US-based security company Triple Canopy has agreed to pay $2.6 million to settle civil False Claims Act allegations that the company submitted false claims for payment to the Department of Defense for unqualified security guards stationed in Iraq.
“Contractors must be held accountable for their actions, especially when the safety of government personnel is at stake” said Dana J. Boente, U.S. Attorney for the Eastern District of Virginia. “This settlement should remind contractors of the high value we place on safeguarding our personnel abroad.”
The allegations stem from Triple Canopy’s one-year contract with the Joint Contracting Command in Iraq (JCC-I), an entity established to provide contracting support related to the government’s relief and reconstruction efforts in Iraq. Under the 2009 contract, Triple Canopy was required to perform a variety of security services at Al Asad Airbase, the second largest air base in Iraq.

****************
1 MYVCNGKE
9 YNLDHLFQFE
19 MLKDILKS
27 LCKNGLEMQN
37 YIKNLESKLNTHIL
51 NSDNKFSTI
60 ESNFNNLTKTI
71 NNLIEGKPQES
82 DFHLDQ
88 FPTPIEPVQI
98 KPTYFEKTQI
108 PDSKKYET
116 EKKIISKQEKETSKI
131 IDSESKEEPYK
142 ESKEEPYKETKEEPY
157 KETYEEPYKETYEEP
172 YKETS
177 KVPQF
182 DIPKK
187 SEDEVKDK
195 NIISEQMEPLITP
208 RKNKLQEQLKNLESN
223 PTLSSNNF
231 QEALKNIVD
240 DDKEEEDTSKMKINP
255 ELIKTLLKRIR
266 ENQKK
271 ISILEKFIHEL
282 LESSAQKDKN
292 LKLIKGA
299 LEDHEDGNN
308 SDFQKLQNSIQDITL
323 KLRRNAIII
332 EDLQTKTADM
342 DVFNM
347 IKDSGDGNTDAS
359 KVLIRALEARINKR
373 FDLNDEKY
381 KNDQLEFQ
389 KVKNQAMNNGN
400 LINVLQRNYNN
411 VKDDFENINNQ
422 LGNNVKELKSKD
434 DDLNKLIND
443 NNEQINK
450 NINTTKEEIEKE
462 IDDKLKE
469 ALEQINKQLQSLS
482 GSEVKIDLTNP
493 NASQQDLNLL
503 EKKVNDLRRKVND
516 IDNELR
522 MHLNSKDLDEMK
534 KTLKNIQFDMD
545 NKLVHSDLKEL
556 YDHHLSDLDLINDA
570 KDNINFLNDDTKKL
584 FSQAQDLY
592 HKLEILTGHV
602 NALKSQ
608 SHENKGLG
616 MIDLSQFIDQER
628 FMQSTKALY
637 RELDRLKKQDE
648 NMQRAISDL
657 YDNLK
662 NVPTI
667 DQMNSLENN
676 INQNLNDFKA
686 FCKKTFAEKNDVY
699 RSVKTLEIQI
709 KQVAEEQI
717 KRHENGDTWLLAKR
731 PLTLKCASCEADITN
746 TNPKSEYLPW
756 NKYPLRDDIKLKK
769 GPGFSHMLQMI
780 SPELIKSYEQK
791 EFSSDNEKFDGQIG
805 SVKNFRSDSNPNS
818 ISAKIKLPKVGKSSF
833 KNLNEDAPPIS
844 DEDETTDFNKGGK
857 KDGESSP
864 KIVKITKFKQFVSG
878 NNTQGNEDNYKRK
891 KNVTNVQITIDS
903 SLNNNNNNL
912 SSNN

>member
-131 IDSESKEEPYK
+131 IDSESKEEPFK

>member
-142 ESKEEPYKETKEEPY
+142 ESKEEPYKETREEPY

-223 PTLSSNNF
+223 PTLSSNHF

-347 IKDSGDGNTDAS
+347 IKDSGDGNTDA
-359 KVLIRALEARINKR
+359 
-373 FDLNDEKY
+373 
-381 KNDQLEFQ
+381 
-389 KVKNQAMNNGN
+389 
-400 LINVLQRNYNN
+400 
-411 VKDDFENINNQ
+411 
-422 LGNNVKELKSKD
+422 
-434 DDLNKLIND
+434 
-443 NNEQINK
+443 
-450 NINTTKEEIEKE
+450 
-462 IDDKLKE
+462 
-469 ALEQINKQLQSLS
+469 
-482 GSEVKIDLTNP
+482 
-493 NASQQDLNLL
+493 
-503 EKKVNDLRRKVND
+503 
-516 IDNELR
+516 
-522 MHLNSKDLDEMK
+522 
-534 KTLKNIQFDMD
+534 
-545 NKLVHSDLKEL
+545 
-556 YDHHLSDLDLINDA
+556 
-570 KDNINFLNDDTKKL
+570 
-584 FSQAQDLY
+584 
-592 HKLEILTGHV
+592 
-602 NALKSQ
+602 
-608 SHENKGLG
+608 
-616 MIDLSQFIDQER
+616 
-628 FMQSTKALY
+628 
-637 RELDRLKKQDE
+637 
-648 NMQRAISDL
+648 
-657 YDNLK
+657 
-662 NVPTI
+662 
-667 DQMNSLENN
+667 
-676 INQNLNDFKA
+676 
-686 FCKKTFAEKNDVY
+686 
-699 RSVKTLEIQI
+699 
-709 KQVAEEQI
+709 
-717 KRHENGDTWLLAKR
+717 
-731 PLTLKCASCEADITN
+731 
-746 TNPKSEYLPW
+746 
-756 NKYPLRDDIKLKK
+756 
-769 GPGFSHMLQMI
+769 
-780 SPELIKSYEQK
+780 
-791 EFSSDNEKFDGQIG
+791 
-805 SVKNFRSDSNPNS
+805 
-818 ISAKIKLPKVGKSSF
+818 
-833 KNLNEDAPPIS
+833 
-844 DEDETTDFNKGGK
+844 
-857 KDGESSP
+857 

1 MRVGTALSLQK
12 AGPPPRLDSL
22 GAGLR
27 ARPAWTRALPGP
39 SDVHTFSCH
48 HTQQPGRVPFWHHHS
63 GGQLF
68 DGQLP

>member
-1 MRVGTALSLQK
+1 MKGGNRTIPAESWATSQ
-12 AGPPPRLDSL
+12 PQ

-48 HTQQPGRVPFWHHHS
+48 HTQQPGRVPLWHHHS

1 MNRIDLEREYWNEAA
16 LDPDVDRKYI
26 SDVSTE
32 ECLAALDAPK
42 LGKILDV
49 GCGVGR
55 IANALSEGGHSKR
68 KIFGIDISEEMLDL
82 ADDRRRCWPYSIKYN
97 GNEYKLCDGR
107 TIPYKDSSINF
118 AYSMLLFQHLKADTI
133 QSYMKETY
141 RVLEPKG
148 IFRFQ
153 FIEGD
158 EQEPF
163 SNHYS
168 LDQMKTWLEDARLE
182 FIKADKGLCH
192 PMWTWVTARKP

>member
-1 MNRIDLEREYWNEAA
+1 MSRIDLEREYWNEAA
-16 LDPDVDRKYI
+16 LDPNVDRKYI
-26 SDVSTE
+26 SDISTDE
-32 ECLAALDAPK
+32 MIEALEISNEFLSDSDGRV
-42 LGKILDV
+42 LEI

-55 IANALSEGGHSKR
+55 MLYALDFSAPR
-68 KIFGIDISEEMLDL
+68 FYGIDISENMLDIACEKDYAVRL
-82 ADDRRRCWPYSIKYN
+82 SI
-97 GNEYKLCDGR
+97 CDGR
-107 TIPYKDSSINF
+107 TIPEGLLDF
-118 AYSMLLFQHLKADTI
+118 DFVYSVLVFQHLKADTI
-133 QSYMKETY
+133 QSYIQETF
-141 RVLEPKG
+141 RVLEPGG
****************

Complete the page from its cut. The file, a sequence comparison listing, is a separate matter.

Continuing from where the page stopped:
The government’s complaint in intervention alleges that Triple Canopy knowingly billed the United States for security guards who could not pass contractually required firearms proficiency tests. The tests were designed by the Army to ensure that the guards hired to protect U.S. and allied personnel were capable of firing their assigned weapons safely and accurately.
The government further alleges that Triple Canopy concealed the guards’ inability to satisfy the firearms testing requirements by creating false test scorecards that Triple Canopy was required to maintain for government review, in an effort to induce the government to pay for the unqualified guards.